Category I items of the Equipment and Technology Annex include complete rocket and unmanned-air-vehicle delivery systems and subsystems. The transfer of Category I items is subject to a strong presumption of denial. The transfer of production technology for Category I items is prohibited.
Category II items include propulsion and propellant components, launch and ground support equipment, as well as the materials for the construction of missiles. The transfer of Category II items is less restricted, but still requires end-use certification or verification where appropriate.
Verification and Compliance: The MTCR is an informal non-treaty association of governments sharing common interests, and therefore has no formal mechanism to enforce compliance. The implementation of the MTCR is dependent on the resolve of its Member States. The Member States usually deal with the implementation of the MTCR somewhat differently. The United States, being the most ardent MTCR participant, backs the implementation of the MTCR by a sanctions law, whereas other States have used a more low-profile approach. The only countries besides the nuclear-weapon states with long-range missiles or space-launch vehicles are India, Iran, Israel, Japan, and Saudi Arabia. China’s sale of some tens of 3,000-km range DF-3 (CSS-2) missiles to Saudi Arabia in 1988 – the only transfer of missiles having a range greater than 600 km (aside from the US sale of Polaris and Trident missiles to Britain) – caused an international uproar and helped strengthen measures such as the MTCR. No further sales have occurred.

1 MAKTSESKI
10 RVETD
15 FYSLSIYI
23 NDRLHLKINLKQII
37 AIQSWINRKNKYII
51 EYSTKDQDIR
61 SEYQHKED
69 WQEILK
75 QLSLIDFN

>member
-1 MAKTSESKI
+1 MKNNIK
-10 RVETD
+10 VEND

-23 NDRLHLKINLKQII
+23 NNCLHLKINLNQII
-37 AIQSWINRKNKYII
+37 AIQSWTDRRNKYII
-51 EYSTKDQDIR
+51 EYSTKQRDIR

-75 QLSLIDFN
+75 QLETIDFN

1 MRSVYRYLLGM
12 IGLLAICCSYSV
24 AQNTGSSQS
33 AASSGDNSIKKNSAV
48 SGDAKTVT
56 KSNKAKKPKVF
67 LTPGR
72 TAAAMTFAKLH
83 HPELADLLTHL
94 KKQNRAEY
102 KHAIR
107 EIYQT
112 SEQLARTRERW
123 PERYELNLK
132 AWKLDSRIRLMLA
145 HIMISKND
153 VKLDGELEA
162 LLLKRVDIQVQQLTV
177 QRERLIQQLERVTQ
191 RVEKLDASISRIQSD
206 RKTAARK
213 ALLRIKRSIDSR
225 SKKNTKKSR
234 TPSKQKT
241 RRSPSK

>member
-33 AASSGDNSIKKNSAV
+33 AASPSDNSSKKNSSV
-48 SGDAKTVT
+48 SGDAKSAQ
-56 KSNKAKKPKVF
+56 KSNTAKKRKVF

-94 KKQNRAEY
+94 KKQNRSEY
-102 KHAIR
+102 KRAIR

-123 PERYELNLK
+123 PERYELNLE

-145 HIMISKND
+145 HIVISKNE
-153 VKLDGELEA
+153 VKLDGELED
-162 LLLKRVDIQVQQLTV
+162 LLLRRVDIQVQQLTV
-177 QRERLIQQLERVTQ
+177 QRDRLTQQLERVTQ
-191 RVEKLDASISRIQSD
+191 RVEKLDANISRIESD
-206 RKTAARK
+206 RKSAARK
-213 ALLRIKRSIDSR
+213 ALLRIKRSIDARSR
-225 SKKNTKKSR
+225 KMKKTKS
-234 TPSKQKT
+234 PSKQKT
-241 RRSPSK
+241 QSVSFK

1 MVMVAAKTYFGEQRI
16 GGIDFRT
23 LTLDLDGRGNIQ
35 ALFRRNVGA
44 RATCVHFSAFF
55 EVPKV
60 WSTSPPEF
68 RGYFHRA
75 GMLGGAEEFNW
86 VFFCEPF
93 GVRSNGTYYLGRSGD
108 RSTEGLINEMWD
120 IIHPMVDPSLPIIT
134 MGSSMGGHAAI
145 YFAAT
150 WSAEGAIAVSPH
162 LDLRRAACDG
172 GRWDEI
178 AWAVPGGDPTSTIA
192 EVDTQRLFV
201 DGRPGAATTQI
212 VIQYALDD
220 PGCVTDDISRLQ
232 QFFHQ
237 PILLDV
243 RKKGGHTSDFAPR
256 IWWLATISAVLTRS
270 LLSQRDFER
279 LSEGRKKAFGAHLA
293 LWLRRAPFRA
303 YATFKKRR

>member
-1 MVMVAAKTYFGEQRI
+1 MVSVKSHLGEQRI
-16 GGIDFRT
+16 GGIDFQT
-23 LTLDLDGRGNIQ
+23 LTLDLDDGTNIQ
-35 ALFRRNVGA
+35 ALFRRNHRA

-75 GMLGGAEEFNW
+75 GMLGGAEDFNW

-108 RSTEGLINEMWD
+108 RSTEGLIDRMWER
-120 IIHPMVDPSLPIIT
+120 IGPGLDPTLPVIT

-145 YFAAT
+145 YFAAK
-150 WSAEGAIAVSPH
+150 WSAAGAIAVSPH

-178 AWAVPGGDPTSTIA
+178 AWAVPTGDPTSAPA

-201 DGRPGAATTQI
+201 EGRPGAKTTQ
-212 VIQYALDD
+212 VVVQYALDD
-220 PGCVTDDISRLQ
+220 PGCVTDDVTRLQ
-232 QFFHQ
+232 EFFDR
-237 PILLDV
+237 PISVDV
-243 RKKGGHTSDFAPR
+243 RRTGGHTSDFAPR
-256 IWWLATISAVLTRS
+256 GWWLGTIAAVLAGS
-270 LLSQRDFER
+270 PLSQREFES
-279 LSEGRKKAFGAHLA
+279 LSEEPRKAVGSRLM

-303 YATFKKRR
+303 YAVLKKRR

2015: On 17-19 February, the 22nd Asian Export Control Seminar was held in Tokyo where the MTCR Chair, Ambassador Roald Næss, delivered a statement. He gave a brief update of the 28th Plenary Meeting in Oslo, addressing the importance of the MTCR and the concerns of WMD proliferation and calling for more formalized adherence.
On 5-9 October, the MTCR held its 29th Plenary Week in Rotterdam, Netherlands. Reviewing the past years’ activities of the MTCR comprised the main purpose of the plenary week. MTCR partners reiterated the threat of WMD proliferation and their delivery systems, reaffirming UNSCR 1540. The plenary meeting issued a public statement.
On 17 October, Italy vetoed India’s application to join the MTCR.
2014: On 17 June, North Korea was accused of acquiring a copy of a Russian cruise missile called the KH-35. While the missile itself does not violate MTCR guidelines, it is prohibited by UN sanctions to export cruise missiles to North Korea.